Vat­i­can’s count of sex abuse could lead to law­suits

The Washington Times Weekly - - National - BY MERED­ITH SOMERS

The Vat­i­can on Tues­day for the first time de­tailed how it has han­dled more than 3,400 cases of sex­ual abuse re­ported since 2004, vow­ing to learn from its mis­takes and po­ten­tially open­ing it­self to more law­suits by ac­cept­ing that such abuse could fall un­der a U.N. treaty against torture.

The Holy See de­frocked 848 priests and slapped 2,572 clergy mem­bers with lesser sanc­tions in the past decade, said Arch­bishop Sil­vano To­masi, the Vat­i­can’s per­ma­nent ob­server to the United Na­tions.

The Holy See made rev­e­la­tion dur­ing the sec­ond and last day of tes­ti­mony be­fore the U.N. Com­mit­tee Against Torture in Geneva, where the Vat­i­can is an­swer­ing ques­tions about how it han­dled the clergy sex abuse scan­dal and whether the abuse qual­i­fies as torture.

“The crim­i­nal­iza­tion of sex­ual abuse of chil­dren can be con­sid­ered torture. This is what you have ar­tic­u­lated,” Arch­bishop To­masi told the com­mit­tee. “I am not a lawyer, but I am to as­sume this ap­pli­ca­tion has to be re­lated to the be­hav­ior of peo­ple in a mea­sure … con­sis­tent with the con­ven­tion.”

The Vat­i­can’s disclosure was a pos­i­tive sign for some, but ad­vo­cates for sex abuse vic­tims said more work needs to be done.

“The real is­sue is not how many child mo­lest­ing cler­ics there may be; the real is­sue is where are they,” said David Clo­hessy, na­tional direc­tor of the Sur­vivors Net­work of Those Abused by Priests. “Par­ents can’t pro­tect their chil­dren from num­bers. They can pro­tect their chil­dren from preda­tors if they know who and where those preda­tors are.”

Mr. Clo­hessy ac­knowl­edged that “any disclosure … beats no disclosure,” but said ad­vo­cates want the Vat­i­can to pres­sure bish­ops and other church lead­ers to dis­close the lo­ca­tions of child-mo­lest­ing cler­ics.

“It’s ir­re­spon­si­ble for bish­ops to say this priest is too dan­ger­ous to have in the parish, yet have him live in an apart­ment build­ing with kids and un­sus­pect­ing par­ents,” Mr. Clo­hessy said.

Re­ports from The As­so­ci­ated Press show that the Vat­i­can ad­dressed 401 cases of sex­ual abuse last year and about 3,400 cases in the past 10 years.

The Vat­i­can has han­dled about 400 cases per year since 2010, the year the scan­dal spread around the world.

Be­fore 2010, fewer sanc­tions were im­posed on about 100 priests each year, likely be­cause the Vat­i­can had not di­rected its bish­ops and lead­ing clergy to re­port abuse cases to au­thor­i­ties if lo­cal laws re­quired it.

“The cul­ture has changed,” Arch­bishop To­masi said. “There will cer­tainly be no pol­icy … where a priest is sim­ply shifted around to avoid pros­e­cu­tion or hide a mis­de­meanor or crime he has com­mit­ted. I think we have to ap­pre­ci­ate the evo­lu­tion of the cul­ture.”

Ac­cord­ing to the cen­tral of­fice of church statis­tics in the Vat­i­can Sec­re­tar­iat of State, the church has more than 400,000 priests and 5,000 bish­ops serv­ing its 1.196 bil­lion fol­low­ers world­wide.

Ash­ley E. McGuire of Catholic Voices USA said the disclosure is a “sign of things mov­ing for­ward.”

“We know for a fact the bulk of abuse took place decades ago,” Ms. McGuire said. “Maybe peo­ple are still com­ing for­ward, but I think the num­bers show … the per­cent­age in the last decade [of con­victed priests] is higher. This shows the sys­tems of jus­tice are work­ing, and that sug­gests co­op­er­a­tion and trans­parency.”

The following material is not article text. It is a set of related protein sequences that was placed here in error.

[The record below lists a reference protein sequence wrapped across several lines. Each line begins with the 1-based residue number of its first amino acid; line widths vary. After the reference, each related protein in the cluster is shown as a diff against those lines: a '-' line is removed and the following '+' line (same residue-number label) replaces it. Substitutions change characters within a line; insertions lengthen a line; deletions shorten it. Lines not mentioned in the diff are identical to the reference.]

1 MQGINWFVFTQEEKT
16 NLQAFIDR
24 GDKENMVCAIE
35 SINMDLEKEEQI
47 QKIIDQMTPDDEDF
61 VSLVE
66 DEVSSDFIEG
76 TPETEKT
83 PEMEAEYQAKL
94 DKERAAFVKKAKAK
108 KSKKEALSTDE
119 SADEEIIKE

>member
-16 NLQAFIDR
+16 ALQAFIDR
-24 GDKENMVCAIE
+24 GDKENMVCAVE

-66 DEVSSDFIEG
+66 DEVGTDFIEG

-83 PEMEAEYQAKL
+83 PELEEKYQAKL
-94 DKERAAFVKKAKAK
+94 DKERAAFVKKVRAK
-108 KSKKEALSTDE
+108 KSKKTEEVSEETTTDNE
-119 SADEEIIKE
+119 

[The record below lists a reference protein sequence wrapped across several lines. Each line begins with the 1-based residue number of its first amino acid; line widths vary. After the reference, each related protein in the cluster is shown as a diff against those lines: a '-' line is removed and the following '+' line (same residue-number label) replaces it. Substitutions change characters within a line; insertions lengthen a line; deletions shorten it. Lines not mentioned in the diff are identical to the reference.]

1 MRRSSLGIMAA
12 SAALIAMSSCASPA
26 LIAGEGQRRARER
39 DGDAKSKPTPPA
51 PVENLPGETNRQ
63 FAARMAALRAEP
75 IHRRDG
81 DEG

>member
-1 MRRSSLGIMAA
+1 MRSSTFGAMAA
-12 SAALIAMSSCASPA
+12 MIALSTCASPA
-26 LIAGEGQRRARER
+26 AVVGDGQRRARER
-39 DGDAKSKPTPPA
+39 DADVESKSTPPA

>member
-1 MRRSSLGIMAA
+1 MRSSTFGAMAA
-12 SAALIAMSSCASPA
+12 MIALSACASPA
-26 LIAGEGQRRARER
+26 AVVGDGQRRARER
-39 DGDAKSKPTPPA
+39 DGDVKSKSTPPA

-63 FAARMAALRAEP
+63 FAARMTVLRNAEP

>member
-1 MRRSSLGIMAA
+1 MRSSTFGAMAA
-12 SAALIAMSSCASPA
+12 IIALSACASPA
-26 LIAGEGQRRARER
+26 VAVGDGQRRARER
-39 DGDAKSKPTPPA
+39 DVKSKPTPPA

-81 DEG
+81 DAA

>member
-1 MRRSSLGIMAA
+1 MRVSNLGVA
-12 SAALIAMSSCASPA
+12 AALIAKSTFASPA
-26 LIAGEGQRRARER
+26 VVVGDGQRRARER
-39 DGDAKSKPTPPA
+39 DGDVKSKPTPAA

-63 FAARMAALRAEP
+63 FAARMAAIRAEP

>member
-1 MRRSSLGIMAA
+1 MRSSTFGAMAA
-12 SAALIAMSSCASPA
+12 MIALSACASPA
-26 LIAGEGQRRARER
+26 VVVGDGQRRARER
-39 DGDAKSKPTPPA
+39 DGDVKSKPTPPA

The Vat­i­can is a sig­na­tory to the U.N. anti-torture and child pro­tec­tion treaties, both of which re­quire pe­ri­odic re­ports about ef­forts to im­ple­ment poli­cies and pro­mote change.

In the days lead­ing up to the Vat­i­can’s ap­pear­ance be­fore the anti-torture com­mit­tee, the Rev. Fed­erico Lom­bardi, Vat­i­can spokesman, warned against “ide­o­log­i­cal pres­sure” if the con­ver­sa­tion turned to the abuse scan­dal.

Trans­parency and co­op­er­a­tion are two of the rea­sons for the Vat­i­can’s ap­pear­ance be­fore the U.N. com­mit­tee.

Ac­cord­ing to the Con­ven­tion Against Torture, torture is de­fined as “any act by which se­vere pain or suf­fer­ing, whether phys­i­cal or men­tal, is in­ten­tion­ally in­flicted on a per­son for such pur­poses as ob­tain­ing from him or a third per­son in­for­ma­tion or a con­fes­sion, pun­ish­ing him for an act he or a third per­son has com­mit­ted or is sus­pected of hav­ing com­mit­ted, or in­tim­i­dat­ing or co­erc­ing him or a third per­son, or for any rea­son based on dis­crim­i­na­tion of any kind, when such pain or suf­fer­ing is in­flicted by or at the in­sti­ga­tion of or with the con­sent or ac­qui­es­cence of a pub­lic of­fi­cial or other per­son act­ing in an of­fi­cial ca­pac­ity.”

The Holy See’s re­port on torture dates back to De­cem­ber 2012. The U.N. Com­mit­tee Against Torture is sched­uled to pre­sent its con­clu­sions May 23.

The U.N. Com­mit­tee on the Rights of the Child this year lam­basted the Vat­i­can for its han­dling of the sex­ual abuse scan­dal.

In a re­port is­sued in Fe­bru­ary, the com­mit­tee sug­gested that the Catholic Church up­date its canon to ap­prove ho­mo­sex­u­al­ity, abor­tion, birth con­trol and pre­mar­i­tal sex.


The Holy See de­frocked 848 priests and slapped 2,572 clergy mem­bers with lesser sanc­tions in the past decade, said Arch­bishop Sil­vano To­masi (above), the Vat­i­can’s per­ma­nent ob­server to the U.N.

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